the portal that leads to the main section of the nave. It is formed by a
monolithic architrave that leans on two jamb and an arch made with trachyte
stones alternated with white limestone squares. A beautiful bored rose is
inserted at the centre of the lunette while the two jamb have a Corinth style
capital. A geometric motif, repeated also on many corbels, is carved into the
arched lintel of the arches. The upper part of the facade is crowned by the
usual arch design (there are 7). Other than the Provencal influence the facade
shows also the Pisan characters that are repeated also inside, on the prominent
abacus and on the nave ceilings. The corbels are 200 and present various
decorations: leaves, human heads, knots, dears, roses, calfs, geometric figures.
These are Lombard influence designs that can also be found in the churches of
S.Maria in Ardara and S.Maria in Trattalias, S.Antioco di Bisarcio e S.Lorenzo
Decorating pilasters are disposed without a precise order and divide vertically
the side walls. In some places the pilasters aren't in line with the arch corbel.
The pilasters of the apsis wall appear neater. The basilical plan, mono-apsis,
longitudinally divided in three naves by arches supported by a series of columns,
some of which presumably come from an ancient Roman or Early Christian temple.
On the nave wings there are two marble lions that probably originally where
outside the building. Three steps give way to the presbytery, that is on a
higher level compared to the rest of the church.
The altar is supported by little columns with capitals that recall the ones in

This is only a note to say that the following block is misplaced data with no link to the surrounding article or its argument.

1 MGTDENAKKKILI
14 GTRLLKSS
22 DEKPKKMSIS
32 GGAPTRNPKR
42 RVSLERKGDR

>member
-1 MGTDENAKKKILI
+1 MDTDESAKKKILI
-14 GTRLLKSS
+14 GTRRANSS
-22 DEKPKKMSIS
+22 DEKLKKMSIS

the church of S.Maria of Ardara. The altar niche shows a simulacrum of Virgin
Mary, considered miraculous. The apsis is covered by a semi-circle cup made in
During the restoration of the floors some excavations have been made that have
shown the foundations of a church with a double apsis (typical by the Vittorini).
The plan of this temple is shown on the floors by the different color tiles. On
the central nave the cover of the saddle roof is supported by wooden trusses,
each of which lies on two wooden corbels. The lateral naves are covered by
slopes. The left lateral nave has a little door that in the past led to the
ancient hermitage and the close cemetery. The only remaining of the cloister is
a well from which gushes out a water that has miraculous virtues. A legend tells
that these virtues were revealed to the very ill keeper of the church by a
strange knight appeared to him: "Wash and pray" he said. The keeper
obeyed and recovered. From that moment the church became a pilgrimage
destination, particularly during the festivity celebrated on September 8th for
Mother Mary's birth. On the right lateral nave there is a door called the "holy
door" because opened only in the Jubilee years. During Jubilee 2000,
Cagliari's Archbishop, Ottorino Pietro Alberti, enclosed the Church of S. Maria
di Uta in the list of the diocese sanctuaries, where the faithful can gain the
indulgences. On September 10th of the same year, in the Sanctuary of
"Nostra Signora di Monserrato" (this is the name of Uta's Virgin
Mother) there has been the jubilee of the ill people, attended by 5.000 people,
blessed by the Archbishop.
Translated by Rossana Ornano
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e della Sardegna", Milano 1987.
Angius V. in Casalis, Dizionario geografico, storico, statistico, commerciale
degli stati di S. M. il Re di Sardegna, V. XXIII, Torino 1840, pp. 472 - 495.
Besta E., La Sardegna medioevale, Vol. I - II, Palermo 1908 - 1909.
Boscolo A., L'Abbazia di S. Vittore, Pisa e la Sardegna, Padova 1958.
Boscolo A., La Sardegna bizantina e alto - giudicale, Sassari 1978
Casula F. C., La Storia di Sardegna, Sassari 1992.
Day J., Villaggi abbandonati in Sardegna, Paris 1973, p. 30.
De Logu R., La Sardegna romanica, in "Il Ponte", anno VII, n.9.
Freddi M., La Chiesa di S.ta Maria di Uta, rilievo architettonico e commento
storico, Roma 1953.
Martini P., Storia ecclesiastica della Sardegna, Cagliari 1841.
Scano D., Chiese medievali in Sardegna, Cagliari 1929.
Scano D., Storia dell'arte in Sardegna dal sec. XI al sec. XIV, Sassari 1907.
Tola P., Codex Diplomaticus Sardiniae, Torino 1861.